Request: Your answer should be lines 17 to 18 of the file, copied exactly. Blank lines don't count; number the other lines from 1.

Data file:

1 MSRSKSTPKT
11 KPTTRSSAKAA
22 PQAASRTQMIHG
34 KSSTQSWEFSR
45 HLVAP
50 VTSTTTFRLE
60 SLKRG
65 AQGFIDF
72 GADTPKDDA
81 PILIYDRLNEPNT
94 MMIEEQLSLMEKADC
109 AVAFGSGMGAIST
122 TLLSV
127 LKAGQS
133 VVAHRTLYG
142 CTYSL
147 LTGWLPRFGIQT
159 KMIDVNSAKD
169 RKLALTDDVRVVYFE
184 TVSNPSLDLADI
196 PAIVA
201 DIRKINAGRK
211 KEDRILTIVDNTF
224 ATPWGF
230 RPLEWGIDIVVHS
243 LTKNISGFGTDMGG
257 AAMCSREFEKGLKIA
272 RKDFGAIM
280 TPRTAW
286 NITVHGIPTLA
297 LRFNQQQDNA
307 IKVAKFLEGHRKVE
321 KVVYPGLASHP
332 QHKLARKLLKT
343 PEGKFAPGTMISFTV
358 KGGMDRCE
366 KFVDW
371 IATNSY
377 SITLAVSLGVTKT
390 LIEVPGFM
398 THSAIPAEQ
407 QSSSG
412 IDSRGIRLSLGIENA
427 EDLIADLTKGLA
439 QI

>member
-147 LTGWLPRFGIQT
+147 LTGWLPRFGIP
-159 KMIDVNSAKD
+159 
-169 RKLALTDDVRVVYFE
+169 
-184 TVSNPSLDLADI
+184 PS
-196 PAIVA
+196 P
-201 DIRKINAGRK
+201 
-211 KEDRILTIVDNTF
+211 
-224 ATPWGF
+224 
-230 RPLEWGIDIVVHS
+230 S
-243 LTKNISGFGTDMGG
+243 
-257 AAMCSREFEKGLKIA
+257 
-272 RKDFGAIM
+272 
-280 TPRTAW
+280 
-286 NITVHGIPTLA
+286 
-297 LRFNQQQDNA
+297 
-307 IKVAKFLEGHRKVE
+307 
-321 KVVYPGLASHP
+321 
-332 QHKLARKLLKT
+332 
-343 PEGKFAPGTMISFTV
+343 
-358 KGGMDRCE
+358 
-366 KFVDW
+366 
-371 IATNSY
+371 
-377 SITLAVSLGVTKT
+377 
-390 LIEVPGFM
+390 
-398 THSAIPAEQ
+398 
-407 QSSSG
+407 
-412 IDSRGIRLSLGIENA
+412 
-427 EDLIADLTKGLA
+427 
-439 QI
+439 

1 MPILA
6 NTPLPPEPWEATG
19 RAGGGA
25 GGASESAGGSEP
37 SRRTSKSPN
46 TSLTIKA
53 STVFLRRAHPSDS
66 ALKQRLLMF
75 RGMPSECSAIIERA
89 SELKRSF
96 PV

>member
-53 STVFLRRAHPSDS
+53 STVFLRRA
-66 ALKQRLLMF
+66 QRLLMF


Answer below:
147 LTGWLPRFGIQT
159 KMIDVNSAKD